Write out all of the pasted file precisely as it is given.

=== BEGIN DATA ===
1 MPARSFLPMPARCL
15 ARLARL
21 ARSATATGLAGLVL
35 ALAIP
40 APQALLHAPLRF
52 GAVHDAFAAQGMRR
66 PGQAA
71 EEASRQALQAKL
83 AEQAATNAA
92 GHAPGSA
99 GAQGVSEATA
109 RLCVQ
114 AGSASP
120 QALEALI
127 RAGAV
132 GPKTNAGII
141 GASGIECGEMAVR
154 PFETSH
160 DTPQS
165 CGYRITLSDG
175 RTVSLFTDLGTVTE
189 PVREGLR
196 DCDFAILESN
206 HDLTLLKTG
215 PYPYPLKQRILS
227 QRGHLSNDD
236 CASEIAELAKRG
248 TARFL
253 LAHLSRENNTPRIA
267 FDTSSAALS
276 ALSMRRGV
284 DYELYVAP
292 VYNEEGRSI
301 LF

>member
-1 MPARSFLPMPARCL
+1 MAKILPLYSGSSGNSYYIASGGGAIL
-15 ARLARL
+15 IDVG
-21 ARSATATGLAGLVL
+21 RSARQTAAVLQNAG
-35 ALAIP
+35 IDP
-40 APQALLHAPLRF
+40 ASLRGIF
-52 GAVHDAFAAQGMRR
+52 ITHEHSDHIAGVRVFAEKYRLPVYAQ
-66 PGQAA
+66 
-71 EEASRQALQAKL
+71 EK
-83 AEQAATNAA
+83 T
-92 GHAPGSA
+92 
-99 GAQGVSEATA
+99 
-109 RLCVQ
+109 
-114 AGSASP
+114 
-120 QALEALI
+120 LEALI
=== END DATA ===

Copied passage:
1 MPARSFLPMPARCL
15 ARLARL
21 ARSATATGLAGLVL
35 ALAIP
40 APQALLHAPLRF
52 GAVHDAFAAQGMRR
66 PGQAA
71 EEASRQALQAKL
83 AEQAATNAA
92 GHAPGSA
99 GAQGVSEATA
109 RLCVQ
114 AGSASP
120 QALEALI
127 RAGAV
132 GPKTNAGII
141 GASGIECGEMAVR
154 PFETSH
160 DTPQS
165 CGYRITLSDG
175 RTVSLFTDLGTVTE
189 PVREGLR
196 DCDFAILESN
206 HDLTLLKTG
215 PYPYPLKQRILS
227 QRGHLSNDD
236 CASEIAELAKRG
248 TARFL
253 LAHLSRENNTPRIA
267 FDTSSAALS
276 ALSMRRGV
284 DYELYVAP
292 VYNEEGRSI
301 LF

>member
-1 MPARSFLPMPARCL
+1 MAKILPLYSGSSGNSYYIASGGGAIL
-15 ARLARL
+15 IDVG
-21 ARSATATGLAGLVL
+21 RSARQTAAVLQNAG
-35 ALAIP
+35 IDP
-40 APQALLHAPLRF
+40 ASLRGIF
-52 GAVHDAFAAQGMRR
+52 ITHEHSDHIAGVRVFAEKYRLPVYAQ
-66 PGQAA
+66 
-71 EEASRQALQAKL
+71 EK
-83 AEQAATNAA
+83 T
-92 GHAPGSA
+92 
-99 GAQGVSEATA
+99 
-109 RLCVQ
+109 
-114 AGSASP
+114 
-120 QALEALI
+120 LEALI